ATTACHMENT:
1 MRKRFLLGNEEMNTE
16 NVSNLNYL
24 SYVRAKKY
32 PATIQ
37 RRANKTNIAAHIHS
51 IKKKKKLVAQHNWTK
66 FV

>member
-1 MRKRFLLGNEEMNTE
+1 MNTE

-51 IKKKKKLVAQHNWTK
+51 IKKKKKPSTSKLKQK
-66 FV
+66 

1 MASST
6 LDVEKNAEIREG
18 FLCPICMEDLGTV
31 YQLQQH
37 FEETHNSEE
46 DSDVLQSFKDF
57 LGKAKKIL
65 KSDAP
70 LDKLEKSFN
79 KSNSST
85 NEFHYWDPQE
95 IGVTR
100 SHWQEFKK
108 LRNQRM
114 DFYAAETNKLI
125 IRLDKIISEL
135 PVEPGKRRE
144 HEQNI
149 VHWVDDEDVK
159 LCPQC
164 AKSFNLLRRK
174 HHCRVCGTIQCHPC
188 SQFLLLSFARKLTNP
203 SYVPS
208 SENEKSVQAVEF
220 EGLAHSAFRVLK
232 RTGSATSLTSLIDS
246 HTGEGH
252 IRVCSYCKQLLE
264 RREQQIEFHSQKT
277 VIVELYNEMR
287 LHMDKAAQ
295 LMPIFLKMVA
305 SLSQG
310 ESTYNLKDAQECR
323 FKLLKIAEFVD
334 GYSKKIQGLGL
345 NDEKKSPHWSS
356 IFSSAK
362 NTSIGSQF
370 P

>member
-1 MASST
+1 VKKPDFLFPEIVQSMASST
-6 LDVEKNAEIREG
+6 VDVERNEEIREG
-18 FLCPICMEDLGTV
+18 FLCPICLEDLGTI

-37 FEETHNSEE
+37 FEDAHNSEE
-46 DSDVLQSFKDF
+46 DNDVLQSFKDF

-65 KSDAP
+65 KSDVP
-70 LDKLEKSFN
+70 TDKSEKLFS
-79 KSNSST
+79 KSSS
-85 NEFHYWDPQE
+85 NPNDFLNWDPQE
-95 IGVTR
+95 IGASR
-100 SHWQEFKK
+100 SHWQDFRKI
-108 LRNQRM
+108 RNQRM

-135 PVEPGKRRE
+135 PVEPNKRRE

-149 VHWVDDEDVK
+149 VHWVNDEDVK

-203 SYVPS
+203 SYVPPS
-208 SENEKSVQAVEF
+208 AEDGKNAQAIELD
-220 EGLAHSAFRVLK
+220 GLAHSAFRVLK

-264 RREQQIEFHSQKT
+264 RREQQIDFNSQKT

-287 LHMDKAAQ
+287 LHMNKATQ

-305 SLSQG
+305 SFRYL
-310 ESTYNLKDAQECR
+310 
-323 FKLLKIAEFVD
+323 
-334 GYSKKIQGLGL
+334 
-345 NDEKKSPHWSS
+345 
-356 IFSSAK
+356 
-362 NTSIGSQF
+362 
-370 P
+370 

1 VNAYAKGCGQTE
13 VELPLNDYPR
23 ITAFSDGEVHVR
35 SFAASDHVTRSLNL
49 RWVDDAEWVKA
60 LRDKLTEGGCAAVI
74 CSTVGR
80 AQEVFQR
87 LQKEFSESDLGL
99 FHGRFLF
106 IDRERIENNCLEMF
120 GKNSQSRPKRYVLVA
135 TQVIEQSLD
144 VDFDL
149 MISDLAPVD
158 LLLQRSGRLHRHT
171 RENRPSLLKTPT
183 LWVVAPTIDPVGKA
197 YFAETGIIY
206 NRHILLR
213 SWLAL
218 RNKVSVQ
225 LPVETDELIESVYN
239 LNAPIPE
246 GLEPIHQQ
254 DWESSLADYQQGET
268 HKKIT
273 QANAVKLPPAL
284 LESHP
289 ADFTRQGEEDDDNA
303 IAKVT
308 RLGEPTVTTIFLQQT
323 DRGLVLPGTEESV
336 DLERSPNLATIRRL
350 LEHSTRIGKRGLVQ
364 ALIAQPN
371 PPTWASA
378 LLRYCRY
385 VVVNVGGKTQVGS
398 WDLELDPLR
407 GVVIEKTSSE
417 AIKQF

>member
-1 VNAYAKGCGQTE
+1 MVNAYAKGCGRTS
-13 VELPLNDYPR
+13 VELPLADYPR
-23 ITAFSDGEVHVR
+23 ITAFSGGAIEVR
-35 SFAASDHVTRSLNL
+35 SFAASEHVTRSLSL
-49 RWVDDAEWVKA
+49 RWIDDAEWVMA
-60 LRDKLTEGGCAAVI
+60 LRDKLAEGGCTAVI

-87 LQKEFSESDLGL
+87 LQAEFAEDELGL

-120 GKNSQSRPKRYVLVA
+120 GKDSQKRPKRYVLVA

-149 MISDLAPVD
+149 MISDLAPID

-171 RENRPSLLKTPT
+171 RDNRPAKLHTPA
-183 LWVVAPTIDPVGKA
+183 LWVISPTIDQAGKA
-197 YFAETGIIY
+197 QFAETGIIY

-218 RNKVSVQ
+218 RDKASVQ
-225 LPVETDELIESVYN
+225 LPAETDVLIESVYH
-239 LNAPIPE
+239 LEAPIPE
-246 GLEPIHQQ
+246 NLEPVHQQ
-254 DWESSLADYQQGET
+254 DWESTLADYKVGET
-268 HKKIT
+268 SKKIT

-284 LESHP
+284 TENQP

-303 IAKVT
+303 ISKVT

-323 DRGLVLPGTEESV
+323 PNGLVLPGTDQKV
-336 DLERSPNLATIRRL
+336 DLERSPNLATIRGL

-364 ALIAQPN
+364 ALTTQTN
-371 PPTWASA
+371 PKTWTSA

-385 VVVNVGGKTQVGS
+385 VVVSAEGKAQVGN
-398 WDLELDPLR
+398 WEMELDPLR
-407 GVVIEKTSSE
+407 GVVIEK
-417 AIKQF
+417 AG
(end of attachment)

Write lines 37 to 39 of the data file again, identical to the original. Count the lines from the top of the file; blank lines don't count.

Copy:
188 SQFLLLSFARKLTNP
203 SYVPS
208 SENEKSVQAVEF